Lend children with disabilities a hand

'These children’s dignity is being compromised. Something as simple as going to the toilet or moving between classes can become a traumatic ordeal,' say the writers (John McCann)

'These children’s dignity is being compromised. Something as simple as going to the toilet or moving between classes can become a traumatic ordeal,' say the writers (John McCann)

COMMENT

When President Cyril Ramaphosa presented his first State of the Nation address in Parliament on February 16, he called up the memory of the recently deceased music legend Hugh Masekela and invited South Africans to “lend a hand”. Social media was alive with requests for the president to #SendMe, in response to this moving call.

Unfortunately, children with disabilities, their parents and disability rights activists have not received Ramaphosa’s promises with equal optimism. We have become numb to winning slogans and passing references to children with disabilities’ plight in political speeches.
We have also learnt through bitter experience that no slogan or symbolic gesture can replace the systematic overhaul of the basic education system that is required to ensure an inclusive education for all children.

The most recent slogan adopted by the basic education department, “No child left behind”, is an excellent illustration of ultimately empty rhetoric. In reality, the government is leaving most children with disabilities behind, with no education at all.

When their peers began school in January this year, a month before Ramaphosa’s speech, by the department’s own estimates, about 590 000 children with disabilities had no school to go to. Many of them have been on waiting lists for special schools for up to five years. Some as old as 14 have never been to school.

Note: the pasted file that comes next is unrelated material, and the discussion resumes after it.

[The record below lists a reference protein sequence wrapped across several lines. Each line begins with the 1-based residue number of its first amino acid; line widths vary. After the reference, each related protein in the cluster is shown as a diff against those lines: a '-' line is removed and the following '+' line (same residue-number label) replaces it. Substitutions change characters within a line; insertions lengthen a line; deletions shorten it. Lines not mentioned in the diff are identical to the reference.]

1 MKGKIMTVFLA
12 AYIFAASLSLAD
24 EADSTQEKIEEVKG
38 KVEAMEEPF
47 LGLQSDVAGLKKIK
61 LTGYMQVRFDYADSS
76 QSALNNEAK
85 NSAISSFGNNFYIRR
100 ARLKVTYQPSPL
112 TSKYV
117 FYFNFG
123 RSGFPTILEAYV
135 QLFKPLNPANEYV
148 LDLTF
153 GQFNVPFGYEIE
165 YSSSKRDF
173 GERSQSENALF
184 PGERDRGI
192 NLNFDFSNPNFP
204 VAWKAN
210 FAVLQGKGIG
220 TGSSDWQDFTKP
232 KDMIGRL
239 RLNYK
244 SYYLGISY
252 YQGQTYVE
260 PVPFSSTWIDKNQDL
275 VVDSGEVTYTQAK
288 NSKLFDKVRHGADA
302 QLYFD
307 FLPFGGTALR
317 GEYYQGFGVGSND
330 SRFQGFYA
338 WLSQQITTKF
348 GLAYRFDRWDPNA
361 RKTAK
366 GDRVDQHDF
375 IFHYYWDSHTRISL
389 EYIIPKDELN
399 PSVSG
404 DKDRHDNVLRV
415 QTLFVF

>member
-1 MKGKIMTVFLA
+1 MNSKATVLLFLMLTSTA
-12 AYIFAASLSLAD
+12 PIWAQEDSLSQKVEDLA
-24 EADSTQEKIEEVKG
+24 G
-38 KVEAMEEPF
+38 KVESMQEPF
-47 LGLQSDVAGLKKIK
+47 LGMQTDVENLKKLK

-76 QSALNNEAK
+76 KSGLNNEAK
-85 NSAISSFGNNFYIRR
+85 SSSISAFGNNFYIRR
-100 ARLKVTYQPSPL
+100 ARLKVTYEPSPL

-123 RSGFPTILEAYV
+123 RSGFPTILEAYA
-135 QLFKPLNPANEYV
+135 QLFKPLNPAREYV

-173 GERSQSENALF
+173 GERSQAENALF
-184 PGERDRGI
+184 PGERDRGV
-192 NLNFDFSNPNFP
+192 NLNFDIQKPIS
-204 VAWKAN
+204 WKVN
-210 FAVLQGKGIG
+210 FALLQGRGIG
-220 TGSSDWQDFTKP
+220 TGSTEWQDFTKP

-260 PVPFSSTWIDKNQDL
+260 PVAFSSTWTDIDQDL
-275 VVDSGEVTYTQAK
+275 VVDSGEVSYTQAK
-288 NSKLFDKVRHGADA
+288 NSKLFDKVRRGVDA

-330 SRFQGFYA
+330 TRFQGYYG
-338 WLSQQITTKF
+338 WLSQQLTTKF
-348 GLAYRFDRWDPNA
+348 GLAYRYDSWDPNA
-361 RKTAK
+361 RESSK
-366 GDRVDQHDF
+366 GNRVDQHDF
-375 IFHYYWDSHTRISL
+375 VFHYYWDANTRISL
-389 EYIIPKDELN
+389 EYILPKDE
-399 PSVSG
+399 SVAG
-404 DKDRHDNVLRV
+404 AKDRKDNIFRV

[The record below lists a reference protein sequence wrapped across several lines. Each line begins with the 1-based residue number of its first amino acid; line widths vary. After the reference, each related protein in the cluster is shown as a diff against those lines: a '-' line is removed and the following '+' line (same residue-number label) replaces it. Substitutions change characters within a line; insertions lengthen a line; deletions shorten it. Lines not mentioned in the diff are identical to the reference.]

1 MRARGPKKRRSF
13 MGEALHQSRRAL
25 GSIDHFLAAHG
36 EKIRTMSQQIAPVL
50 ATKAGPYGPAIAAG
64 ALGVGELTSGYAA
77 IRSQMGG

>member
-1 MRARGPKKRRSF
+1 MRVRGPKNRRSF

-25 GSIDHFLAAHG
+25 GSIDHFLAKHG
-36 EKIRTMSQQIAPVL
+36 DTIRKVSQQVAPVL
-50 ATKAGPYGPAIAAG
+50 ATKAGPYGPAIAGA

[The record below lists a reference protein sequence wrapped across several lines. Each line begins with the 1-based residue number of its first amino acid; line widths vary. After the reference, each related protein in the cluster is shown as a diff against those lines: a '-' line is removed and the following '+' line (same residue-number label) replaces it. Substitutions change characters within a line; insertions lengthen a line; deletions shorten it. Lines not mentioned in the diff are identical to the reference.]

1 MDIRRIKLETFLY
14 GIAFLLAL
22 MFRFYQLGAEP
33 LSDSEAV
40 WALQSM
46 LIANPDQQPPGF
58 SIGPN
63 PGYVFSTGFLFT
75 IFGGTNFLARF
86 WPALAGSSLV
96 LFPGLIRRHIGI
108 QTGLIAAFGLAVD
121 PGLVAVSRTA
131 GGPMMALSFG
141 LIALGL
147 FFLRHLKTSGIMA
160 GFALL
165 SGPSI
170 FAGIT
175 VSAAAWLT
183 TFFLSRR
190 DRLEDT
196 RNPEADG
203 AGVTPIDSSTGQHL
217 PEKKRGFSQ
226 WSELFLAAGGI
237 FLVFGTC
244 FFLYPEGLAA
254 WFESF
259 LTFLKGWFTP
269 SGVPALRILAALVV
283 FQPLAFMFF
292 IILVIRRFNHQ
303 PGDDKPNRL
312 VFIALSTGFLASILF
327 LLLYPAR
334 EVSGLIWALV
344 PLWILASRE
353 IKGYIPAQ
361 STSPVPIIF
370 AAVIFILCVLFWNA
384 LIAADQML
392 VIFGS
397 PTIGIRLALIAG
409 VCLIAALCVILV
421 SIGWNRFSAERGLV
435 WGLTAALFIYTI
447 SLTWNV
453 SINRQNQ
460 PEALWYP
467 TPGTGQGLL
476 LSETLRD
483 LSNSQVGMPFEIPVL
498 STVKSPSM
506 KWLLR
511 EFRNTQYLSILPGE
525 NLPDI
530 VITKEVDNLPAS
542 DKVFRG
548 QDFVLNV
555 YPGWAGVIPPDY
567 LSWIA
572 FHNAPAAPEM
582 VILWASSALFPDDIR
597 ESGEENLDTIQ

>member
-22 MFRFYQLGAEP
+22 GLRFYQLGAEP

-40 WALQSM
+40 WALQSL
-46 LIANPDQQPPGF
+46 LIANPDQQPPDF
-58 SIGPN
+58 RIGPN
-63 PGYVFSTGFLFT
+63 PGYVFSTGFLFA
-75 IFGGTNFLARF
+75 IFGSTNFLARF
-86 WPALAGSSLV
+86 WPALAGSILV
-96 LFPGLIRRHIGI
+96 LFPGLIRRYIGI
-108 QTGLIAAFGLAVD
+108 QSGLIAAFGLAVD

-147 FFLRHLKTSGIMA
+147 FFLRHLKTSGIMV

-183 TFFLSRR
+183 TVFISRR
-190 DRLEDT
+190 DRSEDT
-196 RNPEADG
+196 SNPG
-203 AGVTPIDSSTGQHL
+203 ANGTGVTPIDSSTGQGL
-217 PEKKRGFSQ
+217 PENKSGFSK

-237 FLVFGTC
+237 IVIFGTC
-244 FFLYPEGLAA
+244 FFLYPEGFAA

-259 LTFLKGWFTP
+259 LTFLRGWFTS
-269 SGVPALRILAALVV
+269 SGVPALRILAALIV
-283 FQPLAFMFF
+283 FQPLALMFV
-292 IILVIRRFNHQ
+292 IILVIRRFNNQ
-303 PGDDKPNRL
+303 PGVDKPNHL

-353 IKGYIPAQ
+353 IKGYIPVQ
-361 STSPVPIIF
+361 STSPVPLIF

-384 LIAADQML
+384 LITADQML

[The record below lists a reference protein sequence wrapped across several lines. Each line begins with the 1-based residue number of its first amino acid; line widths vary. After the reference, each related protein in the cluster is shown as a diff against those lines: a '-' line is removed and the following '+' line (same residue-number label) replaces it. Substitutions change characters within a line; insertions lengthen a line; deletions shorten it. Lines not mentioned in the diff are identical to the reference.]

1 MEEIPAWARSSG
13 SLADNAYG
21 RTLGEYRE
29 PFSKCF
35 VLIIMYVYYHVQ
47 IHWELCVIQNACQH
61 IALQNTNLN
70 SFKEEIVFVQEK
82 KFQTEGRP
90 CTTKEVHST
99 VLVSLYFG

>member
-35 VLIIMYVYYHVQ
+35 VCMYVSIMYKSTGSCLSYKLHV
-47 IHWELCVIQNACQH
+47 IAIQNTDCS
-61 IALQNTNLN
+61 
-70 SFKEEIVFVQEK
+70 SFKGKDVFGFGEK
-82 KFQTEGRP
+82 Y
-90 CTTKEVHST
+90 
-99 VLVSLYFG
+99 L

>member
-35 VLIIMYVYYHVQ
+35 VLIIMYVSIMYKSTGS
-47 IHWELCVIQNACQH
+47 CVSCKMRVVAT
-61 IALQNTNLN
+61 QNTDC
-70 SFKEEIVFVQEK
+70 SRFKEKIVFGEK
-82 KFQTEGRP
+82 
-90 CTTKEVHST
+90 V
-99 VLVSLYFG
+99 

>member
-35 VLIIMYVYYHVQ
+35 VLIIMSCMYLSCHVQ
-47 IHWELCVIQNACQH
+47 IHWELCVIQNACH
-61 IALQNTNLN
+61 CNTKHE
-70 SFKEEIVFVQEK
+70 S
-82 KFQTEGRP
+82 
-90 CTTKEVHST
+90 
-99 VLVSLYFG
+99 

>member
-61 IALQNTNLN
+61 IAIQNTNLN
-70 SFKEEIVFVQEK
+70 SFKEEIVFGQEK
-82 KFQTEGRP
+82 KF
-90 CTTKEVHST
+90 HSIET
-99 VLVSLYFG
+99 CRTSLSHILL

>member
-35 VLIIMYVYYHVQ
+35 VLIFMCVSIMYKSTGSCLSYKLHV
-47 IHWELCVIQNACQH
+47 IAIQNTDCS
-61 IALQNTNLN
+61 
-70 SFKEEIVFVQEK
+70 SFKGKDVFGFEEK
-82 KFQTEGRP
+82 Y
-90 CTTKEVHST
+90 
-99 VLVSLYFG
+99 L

On paper, children with disabilities are legally entitled to attend “ordinary” schools with their peers but, in reality, very few do. According to the department’s estimates, about 125 000 children with disabilities attend these schools. But complaints about failures to reasonably accommodate pupils with disabilities are ubiquitous. Discrimination is rife. In 2015, a grade 12 pupil, Lane Wahl, who is partially sighted, told public-interest law centre Section27 of her experience. “At ordinary schools they tease you. People are cruel. They forget to accommodate you. You are an inconvenience,” she said.

These children’s dignity is being compromised. Something as simple as going to the toilet or moving between classes can become a traumatic ordeal. Private space is seldom allocated to accommodate children with disabilities’ personal needs and school buildings are largely inaccessible to children using wheelchairs, who then have to crawl or be carried.

About half the children with disabilities who do attend school, about 120 000, go to special schools. But, on the whole, the conditions there are unconscionable. Because many of these schools are in far-flung places, the children commonly stay in school hostels. But reports of physical, sexual and emotional abuse as well as inadequate care and supervision in the hostels discourage parents from sending children to them.

The department itself has noted the “extremely poor conditions” and a “high rate of child abuse in special school hostels”.

The severe neglect and abuse of children in hostels is partially a result of the failure of the government to ensure there are paid, trained carers for the children after school hours.

A 2018 South African Human Rights Commission report painfully documents the “systemic” failures in compliance with basic safety regulations that led to three deaf girls being burned to death in a hostel in North West in August 2015. Twenty-three other children were injured after they jumped from the first floor of the hostel to escape the fire. The doors to their hostel had been locked, apparently in attempt to make up for the absence of after-hour care. The report tells us that this was not the first such incident.